Grapes and apples secure second, third spots in top produce sales for September
Between the changes in consumer consumption and buying patterns, high inflation and severe supply chain disruption and constraints, fresh produce retailing remains in flux.
Grapes and apples took the number two and three spots respectively in fresh fruit sales for September this year, moving melons down to number four.
Berries continue to be the uncontested number one and cherries dropped out of the top 10, as expected with seasonality, making room for pineapples.
Only mandarins were not able to beat last September's sales levels, down over five percent while all other fruits were up, with peaches seeing over a 25 percent increase.
Vegetable performance in September was much more varied than what was seen for fruit. Tomatoes, potatoes, peppers, carrots and mushrooms all saw decreases compared to last year at the same time.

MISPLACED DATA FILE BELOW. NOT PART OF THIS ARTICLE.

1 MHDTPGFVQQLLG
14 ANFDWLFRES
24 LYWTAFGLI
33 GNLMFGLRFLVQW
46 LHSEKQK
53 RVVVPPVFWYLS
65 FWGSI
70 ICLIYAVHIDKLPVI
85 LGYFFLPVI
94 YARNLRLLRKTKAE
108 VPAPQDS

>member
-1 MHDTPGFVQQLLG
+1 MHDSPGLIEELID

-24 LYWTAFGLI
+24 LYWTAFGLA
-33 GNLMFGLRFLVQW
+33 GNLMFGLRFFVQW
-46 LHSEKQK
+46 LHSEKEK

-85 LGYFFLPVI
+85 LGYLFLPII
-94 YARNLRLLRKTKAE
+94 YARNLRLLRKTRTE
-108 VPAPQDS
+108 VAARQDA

Inflation shifts fruit and vegetable demand
“September delivered the strongest year-on-year results we have seen since having to go up against the pandemic sales peaks in March,” Joe Watson, VP of Membership and Engagement for PMA said.
“Both fruit and vegetables saw higher gains in September. For fruit, year-on-year gains improved to +8.8% and vegetables are now very close to year-ago levels, at -0.7%. If the growth trajectory remains the same, vegetables will be back in the plus come October.”
Jonna Parker, Team Lead Fresh with IRI said: "Produce is leading the way for fresh items, representing 12 out of the top 15 fresh items in household penetration when regarding online baskets among our panelists."
"While there is room to improve, consumers are starting to rely on their local grocer to pick the fresh produce for them, which is an important area of growth in coming weeks, months and years."